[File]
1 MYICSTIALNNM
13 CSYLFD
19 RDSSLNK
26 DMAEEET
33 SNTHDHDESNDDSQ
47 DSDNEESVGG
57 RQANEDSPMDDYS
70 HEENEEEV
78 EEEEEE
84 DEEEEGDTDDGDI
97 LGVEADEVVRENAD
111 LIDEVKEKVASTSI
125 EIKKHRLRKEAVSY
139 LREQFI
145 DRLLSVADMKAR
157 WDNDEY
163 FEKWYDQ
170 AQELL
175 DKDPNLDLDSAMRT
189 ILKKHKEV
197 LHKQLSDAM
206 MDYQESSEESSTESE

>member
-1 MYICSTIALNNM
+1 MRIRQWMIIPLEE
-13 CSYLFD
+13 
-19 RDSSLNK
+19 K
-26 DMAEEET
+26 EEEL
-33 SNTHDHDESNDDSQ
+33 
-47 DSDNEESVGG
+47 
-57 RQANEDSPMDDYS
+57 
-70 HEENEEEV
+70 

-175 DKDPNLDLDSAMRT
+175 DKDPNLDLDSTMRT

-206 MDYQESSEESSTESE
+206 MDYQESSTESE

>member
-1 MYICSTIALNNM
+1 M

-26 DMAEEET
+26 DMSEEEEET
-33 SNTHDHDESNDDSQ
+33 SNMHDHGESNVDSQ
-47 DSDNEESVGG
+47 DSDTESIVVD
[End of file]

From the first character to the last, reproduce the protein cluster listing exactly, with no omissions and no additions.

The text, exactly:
1 MYICSTIALNNM
13 CSYLFD
19 RDSSLNK
26 DMAEEET
33 SNTHDHDESNDDSQ
47 DSDNEESVGG
57 RQANEDSPMDDYS
70 HEENEEEV
78 EEEEEE
84 DEEEEGDTDDGDI
97 LGVEADEVVRENAD
111 LIDEVKEKVASTSI
125 EIKKHRLRKEAVSY
139 LREQFI
145 DRLLSVADMKAR
157 WDNDEY
163 FEKWYDQ
170 AQELL
175 DKDPNLDLDSAMRT
189 ILKKHKEV
197 LHKQLSDAM
206 MDYQESSEESSTESE

>member
-1 MYICSTIALNNM
+1 MRIRQWMIIPLEE
-13 CSYLFD
+13 
-19 RDSSLNK
+19 K
-26 DMAEEET
+26 EEEL
-33 SNTHDHDESNDDSQ
+33 
-47 DSDNEESVGG
+47 
-57 RQANEDSPMDDYS
+57 
-70 HEENEEEV
+70 

-175 DKDPNLDLDSAMRT
+175 DKDPNLDLDSTMRT

-206 MDYQESSEESSTESE
+206 MDYQESSTESE

>member
-1 MYICSTIALNNM
+1 M

-26 DMAEEET
+26 DMSEEEEET
-33 SNTHDHDESNDDSQ
+33 SNMHDHGESNVDSQ
-47 DSDNEESVGG
+47 DSDTESIVVD